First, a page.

Those were the last words my dad, Dick Smith, said to me before he passed. He had been dealing with dementia for a number of years, his world slowly narrowing as he lost connections to his friends and loved ones. He was such a charming man, if you didn't know him well, you wouldn't have notice that he didn't recognize someone. "Here comes trouble," he would say every time he saw my wife, unable to find her name in his memory. In all that time, however, he had never forgotten me, until the very last time we visited with him. He had stopped eating, withdrawing deeper and deeper into himself, and that day there was no recognition on his face as I spoke with him.
It was a hard visit, sitting with this man who had been such a force in my life and realizing I wasn't part of his life any longer. When I got up to leave, knowing it might be the last time I saw him, I was struggling. Then he called out "Jeff, I love you." I turned and there he was, my dad, aware and engaged. "I love you too, Dad," I said, and he nodded and smiled and already the recognition was beginning to fade. He passed away the next morning, the day before his 81st birthday.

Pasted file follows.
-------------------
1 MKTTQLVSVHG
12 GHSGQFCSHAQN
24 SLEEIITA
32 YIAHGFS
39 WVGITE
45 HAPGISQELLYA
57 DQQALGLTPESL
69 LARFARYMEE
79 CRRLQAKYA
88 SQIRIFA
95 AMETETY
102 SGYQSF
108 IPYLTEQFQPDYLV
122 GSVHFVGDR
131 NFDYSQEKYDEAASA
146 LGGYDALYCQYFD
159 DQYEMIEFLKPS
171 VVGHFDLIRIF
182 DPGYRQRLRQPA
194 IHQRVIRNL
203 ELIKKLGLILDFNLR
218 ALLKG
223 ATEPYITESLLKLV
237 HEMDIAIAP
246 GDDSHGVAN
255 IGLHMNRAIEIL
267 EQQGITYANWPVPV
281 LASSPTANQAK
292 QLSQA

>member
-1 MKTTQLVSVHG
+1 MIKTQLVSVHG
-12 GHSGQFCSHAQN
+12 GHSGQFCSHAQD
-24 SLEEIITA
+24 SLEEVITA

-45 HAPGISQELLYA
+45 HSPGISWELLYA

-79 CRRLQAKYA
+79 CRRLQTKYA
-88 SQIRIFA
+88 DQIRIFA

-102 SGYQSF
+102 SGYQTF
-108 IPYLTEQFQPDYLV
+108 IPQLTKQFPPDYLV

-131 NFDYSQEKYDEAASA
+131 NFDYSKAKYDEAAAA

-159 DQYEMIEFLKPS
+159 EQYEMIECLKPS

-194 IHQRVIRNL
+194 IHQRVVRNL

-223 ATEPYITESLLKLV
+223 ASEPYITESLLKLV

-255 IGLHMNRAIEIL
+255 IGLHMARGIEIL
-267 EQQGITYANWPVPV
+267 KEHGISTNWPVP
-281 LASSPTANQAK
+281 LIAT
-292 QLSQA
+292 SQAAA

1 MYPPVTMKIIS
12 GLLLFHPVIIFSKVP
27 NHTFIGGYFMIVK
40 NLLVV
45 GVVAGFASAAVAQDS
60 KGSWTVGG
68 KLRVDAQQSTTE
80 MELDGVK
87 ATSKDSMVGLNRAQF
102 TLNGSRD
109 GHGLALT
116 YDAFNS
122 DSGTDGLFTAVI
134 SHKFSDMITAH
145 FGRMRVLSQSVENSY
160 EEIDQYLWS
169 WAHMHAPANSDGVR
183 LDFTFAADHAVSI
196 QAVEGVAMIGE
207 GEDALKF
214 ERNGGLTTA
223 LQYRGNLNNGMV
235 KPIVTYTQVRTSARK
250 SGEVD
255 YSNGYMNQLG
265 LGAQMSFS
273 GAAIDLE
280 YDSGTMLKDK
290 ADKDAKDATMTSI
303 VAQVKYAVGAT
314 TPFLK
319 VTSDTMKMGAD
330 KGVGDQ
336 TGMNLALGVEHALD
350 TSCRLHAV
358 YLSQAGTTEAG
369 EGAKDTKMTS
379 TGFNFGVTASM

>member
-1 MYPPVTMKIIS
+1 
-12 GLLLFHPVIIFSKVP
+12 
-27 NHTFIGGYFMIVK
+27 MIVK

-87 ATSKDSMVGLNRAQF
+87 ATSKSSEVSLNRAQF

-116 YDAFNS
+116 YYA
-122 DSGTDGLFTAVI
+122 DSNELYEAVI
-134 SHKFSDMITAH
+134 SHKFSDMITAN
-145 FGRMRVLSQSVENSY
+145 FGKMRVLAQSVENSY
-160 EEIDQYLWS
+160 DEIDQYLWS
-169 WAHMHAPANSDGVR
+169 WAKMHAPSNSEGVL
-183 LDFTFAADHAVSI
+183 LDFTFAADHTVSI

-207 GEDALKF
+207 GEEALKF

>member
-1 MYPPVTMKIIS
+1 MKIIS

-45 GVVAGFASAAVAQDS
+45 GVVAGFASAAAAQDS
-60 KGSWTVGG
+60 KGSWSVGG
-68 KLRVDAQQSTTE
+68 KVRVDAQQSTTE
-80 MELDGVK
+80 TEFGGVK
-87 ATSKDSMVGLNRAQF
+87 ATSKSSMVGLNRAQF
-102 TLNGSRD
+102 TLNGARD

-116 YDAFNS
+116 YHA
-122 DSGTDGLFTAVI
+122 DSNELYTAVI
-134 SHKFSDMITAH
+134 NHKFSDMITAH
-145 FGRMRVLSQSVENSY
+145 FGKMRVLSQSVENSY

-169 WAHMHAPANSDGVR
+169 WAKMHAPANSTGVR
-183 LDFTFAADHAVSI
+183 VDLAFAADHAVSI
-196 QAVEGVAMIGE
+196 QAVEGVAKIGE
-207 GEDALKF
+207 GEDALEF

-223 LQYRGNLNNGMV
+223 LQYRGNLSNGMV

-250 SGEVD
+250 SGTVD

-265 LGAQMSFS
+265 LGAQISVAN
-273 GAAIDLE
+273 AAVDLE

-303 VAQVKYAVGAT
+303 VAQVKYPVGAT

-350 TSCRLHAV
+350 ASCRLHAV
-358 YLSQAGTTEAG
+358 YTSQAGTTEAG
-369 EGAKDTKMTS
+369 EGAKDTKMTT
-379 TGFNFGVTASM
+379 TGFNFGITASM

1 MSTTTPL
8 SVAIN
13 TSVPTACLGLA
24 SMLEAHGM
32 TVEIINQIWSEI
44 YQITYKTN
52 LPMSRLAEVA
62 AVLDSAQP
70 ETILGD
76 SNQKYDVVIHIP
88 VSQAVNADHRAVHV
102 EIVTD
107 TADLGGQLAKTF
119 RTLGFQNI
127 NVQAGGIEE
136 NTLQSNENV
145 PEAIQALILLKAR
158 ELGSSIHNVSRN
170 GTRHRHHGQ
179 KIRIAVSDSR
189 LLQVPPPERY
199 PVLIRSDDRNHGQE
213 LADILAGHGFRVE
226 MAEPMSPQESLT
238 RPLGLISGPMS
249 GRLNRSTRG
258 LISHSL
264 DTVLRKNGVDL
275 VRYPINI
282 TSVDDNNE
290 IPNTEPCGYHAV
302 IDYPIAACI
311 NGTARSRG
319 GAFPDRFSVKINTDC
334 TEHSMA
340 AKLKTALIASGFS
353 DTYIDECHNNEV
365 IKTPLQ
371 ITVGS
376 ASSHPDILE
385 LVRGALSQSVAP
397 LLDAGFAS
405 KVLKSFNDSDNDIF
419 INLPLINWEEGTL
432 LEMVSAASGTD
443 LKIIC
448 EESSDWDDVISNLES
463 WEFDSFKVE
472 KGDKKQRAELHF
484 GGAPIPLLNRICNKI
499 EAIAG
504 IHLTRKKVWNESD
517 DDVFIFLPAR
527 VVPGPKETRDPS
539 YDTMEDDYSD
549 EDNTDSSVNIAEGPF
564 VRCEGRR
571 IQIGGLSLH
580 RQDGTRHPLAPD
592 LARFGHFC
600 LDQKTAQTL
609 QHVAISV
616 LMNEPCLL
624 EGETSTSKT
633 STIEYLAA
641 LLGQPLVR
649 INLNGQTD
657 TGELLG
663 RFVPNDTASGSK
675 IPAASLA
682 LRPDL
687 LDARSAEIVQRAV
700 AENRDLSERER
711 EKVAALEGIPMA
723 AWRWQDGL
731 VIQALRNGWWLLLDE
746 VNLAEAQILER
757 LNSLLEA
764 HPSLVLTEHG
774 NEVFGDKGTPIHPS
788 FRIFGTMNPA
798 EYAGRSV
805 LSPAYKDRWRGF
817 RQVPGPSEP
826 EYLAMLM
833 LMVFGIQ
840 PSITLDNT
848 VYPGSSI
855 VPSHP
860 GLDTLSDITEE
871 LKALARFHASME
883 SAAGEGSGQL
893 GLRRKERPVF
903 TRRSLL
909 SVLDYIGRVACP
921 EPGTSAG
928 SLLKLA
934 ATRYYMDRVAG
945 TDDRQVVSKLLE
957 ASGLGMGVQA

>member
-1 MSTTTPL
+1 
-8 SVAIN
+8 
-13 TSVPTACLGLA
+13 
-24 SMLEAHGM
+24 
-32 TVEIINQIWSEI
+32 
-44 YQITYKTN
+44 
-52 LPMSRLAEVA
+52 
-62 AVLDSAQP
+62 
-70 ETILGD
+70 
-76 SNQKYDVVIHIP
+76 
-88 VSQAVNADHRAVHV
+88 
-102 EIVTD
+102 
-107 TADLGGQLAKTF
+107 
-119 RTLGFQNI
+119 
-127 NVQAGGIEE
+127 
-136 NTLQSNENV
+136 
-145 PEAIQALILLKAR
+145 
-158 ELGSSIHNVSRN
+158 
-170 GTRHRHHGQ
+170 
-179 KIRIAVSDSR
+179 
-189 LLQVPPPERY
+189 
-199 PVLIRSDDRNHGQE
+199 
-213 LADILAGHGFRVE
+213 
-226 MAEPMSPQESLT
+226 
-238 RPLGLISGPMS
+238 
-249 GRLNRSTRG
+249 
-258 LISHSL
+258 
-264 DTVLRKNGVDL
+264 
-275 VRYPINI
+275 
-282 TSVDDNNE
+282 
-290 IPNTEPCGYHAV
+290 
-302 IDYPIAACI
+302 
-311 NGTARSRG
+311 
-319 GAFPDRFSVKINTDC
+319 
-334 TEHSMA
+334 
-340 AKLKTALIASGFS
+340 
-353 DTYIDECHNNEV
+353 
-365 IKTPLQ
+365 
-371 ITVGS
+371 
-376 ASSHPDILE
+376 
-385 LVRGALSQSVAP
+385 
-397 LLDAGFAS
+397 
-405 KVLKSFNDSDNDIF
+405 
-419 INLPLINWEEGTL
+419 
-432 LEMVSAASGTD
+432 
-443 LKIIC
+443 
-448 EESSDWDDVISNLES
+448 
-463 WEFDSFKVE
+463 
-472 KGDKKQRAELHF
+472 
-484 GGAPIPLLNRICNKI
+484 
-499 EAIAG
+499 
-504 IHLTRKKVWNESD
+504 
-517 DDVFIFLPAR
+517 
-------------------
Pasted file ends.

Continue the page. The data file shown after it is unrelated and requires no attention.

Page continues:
I can only remember two times, as an adult, that my dad said he loved me. I'm sure there were many more, but two times were special, and way more meaningful because of the circumstances in which they were uttered. My dad liked to brag on his four boys, but not to us directly. He'd tell me how proud he was of the others and what they were up to, but not tell me how proud he was of me. My brothers have all shared similar stories of hearing Dad bragging on the rest of us. His mother, my Grandma Marg, was the opposite. When you were with Marg, you were the only person in the world, for good or bad, and there was a lot of both. I think Dad was trying to protect us from the brunt of his own personality by not shining such a forceful spotlight on us.